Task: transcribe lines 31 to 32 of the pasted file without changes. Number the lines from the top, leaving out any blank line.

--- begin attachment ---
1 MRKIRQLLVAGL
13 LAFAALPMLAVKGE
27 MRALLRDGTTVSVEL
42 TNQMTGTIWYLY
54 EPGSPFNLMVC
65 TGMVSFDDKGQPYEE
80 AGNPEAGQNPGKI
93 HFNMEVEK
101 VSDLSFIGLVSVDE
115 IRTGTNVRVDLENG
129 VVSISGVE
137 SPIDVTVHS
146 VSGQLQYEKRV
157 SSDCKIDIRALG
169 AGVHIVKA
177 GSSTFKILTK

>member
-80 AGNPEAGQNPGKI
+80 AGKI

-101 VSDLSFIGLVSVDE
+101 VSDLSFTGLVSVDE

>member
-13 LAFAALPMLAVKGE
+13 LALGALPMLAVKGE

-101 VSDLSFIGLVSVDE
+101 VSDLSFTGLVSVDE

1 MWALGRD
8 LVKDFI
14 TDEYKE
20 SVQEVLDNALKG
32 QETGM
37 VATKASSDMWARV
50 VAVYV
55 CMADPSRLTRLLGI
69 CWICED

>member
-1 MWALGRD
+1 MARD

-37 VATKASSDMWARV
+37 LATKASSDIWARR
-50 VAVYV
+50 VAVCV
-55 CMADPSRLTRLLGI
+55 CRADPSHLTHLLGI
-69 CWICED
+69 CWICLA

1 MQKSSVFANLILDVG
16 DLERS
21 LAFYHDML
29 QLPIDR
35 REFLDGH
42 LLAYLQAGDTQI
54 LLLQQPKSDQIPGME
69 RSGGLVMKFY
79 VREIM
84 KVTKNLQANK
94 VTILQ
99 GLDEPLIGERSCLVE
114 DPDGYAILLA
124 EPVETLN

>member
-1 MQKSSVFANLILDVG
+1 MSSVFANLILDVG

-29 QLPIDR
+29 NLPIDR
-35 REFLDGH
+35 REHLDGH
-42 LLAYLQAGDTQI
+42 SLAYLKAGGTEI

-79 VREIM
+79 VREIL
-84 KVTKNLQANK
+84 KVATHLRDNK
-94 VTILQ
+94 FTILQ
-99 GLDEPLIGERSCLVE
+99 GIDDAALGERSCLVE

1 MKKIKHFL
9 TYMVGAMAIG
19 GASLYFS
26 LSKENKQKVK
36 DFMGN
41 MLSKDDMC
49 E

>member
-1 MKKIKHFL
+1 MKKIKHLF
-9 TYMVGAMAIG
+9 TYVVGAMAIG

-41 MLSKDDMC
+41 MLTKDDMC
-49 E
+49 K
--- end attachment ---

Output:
32 QETGM
37 VATKASSDMWARV